2007 North of England Regional Championship - Postcard


Darlington has had a bit of a make over to bring the old Dolphin Centre up to scratch - bu the old fashioned values are still very much in place it seems.

Those with good memories or better still a good internet browser may remember that last year we commented on the decline in numbers at the North of England Regional Championships. Sadly this year the trend continued with only 42 bands taking part. Also, within the last few months a number of bands have gone to wall, and more are in serious trouble.

Even ‘Casualty's' Harry Harper couldn't save these and the most notable demise has been BHK (UK) Horden who only a few short years ago won the National First Section title and were bound seemingly for greater achievements in the Championship Section. It is not to be.

Not quite short, back and sides: A young perc player has had the chop

It seems that there are in particular shortages within the bass departments in the region, with the number of bands only mustering three players pumping out the foundation work for performances far outnumbering those with full complements. This does seem to be a national problem but with the small number of bands competing it was more noticeable in these contests.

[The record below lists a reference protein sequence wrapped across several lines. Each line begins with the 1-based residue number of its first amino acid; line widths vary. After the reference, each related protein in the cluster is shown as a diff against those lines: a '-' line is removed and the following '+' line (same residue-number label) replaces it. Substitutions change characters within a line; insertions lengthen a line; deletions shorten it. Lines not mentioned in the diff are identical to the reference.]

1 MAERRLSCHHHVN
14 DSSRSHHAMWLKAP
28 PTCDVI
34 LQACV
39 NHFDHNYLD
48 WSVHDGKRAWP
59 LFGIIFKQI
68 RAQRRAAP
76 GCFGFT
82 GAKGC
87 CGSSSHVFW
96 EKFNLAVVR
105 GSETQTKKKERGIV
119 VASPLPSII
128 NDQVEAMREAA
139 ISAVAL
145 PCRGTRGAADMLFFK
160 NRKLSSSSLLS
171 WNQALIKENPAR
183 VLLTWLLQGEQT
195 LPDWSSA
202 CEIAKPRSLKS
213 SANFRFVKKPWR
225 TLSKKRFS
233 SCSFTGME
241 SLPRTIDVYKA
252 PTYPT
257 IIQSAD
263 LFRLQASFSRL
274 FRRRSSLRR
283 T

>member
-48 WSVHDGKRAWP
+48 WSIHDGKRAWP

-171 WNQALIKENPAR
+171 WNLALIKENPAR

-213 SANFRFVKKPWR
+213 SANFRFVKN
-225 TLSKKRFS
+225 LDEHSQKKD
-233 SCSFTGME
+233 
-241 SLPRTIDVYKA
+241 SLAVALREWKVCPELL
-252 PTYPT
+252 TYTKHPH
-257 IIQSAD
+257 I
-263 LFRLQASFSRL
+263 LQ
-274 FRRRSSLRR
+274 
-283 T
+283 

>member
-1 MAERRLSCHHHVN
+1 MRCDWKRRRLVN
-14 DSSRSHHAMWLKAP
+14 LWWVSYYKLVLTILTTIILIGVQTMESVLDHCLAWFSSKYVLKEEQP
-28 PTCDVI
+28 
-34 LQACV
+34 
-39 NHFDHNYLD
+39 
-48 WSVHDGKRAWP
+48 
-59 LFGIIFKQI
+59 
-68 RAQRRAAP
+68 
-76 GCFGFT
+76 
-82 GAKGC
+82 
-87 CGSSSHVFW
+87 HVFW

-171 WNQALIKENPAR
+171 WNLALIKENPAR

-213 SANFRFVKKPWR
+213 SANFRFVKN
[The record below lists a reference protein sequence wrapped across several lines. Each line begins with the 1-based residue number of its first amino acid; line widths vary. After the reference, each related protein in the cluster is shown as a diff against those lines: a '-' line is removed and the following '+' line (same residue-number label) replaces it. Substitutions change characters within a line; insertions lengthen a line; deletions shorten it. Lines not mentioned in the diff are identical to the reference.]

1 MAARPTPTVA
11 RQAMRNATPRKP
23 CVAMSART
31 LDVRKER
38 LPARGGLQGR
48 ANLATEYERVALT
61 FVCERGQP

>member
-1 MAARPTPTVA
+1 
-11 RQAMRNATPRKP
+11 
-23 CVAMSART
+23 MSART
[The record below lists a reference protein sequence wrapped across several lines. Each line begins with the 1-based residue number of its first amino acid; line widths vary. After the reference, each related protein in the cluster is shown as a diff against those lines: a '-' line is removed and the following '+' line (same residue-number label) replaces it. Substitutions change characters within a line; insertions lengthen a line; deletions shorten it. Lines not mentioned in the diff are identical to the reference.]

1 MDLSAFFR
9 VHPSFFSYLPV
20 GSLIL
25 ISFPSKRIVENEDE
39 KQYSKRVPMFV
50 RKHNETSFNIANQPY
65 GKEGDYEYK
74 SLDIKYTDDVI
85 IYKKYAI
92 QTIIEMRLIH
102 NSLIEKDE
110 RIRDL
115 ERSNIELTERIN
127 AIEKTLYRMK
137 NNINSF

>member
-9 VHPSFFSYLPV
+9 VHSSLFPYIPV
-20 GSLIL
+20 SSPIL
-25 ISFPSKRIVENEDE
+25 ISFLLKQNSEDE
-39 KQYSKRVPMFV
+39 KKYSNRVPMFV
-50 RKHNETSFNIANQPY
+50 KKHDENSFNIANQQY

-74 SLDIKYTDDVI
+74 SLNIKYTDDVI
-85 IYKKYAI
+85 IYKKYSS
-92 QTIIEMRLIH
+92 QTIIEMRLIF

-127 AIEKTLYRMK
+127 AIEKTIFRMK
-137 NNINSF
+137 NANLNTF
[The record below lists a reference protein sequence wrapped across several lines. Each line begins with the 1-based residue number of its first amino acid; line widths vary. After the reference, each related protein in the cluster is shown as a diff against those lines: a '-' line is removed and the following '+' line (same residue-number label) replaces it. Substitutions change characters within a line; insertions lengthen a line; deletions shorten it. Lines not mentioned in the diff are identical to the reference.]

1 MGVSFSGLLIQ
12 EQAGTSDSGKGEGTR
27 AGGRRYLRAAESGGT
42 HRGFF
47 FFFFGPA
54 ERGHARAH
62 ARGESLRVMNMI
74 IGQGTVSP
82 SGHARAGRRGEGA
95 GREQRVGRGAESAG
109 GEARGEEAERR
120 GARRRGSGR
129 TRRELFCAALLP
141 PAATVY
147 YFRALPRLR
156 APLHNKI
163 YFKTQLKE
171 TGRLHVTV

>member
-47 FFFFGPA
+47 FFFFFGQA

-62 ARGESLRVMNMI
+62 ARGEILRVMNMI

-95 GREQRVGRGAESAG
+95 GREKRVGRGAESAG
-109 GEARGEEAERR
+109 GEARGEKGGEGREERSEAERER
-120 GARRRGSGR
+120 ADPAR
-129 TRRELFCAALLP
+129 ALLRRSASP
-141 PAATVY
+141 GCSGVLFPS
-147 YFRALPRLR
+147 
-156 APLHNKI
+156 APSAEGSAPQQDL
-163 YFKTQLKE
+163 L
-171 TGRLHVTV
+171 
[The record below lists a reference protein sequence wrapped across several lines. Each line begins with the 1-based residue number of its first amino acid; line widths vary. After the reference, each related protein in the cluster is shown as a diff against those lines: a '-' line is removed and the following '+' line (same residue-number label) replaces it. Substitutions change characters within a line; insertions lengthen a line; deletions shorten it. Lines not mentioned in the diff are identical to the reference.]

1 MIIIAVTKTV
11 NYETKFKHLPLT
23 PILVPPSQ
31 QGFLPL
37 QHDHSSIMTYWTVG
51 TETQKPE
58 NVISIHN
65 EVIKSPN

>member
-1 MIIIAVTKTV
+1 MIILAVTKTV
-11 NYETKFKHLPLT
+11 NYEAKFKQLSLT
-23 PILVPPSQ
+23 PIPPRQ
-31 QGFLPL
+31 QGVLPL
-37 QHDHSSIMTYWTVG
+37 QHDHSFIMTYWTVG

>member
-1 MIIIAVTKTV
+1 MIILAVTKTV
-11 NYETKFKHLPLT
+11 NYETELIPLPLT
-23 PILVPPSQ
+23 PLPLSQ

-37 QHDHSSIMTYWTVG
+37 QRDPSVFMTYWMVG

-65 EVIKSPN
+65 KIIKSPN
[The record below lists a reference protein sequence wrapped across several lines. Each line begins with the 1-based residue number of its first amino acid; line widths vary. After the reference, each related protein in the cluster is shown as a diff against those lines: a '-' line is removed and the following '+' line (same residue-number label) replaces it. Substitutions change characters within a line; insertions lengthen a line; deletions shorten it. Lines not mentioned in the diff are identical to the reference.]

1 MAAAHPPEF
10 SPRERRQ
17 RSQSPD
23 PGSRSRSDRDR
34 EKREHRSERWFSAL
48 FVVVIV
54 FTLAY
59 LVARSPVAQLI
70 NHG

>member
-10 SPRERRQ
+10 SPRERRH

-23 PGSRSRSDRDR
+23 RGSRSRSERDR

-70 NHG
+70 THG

Nevertheless, the weekend's contests took place in the newly refurbished surroundings of the Dolphin Centre. The change from last year's building site is evident as soon as you enter, with the reception all IKEA inspired open plan - spacious and light. The staircases have been made wider, full of glass panels, enhanced by huge skylights that have been built into the roof letting in the natural light.

The back rooms have been converted so that weddings can take place, so that if some unfortunates were wed over the weekend they could have been accompanied with a nice ‘Pavane' or ‘Burlesque' from the Second Section (although thinking about it, some of the tempos taken by bands would have been more suited to Olympic sprinters or Rolf Harris doing his Jake the Peg with his wooden leg!).

Unfortunately Darlington decided not to convert the sports hall into a state of the art auditorium so we are left with the usual dry acoustic where bandsman struggle to hear each other on stage (and we are speaking from experience). So until a more affordable venue and one with the facilities required becomes available, we're stuck with the Dolphin, which next year celebrates holding these championships for the 25th time.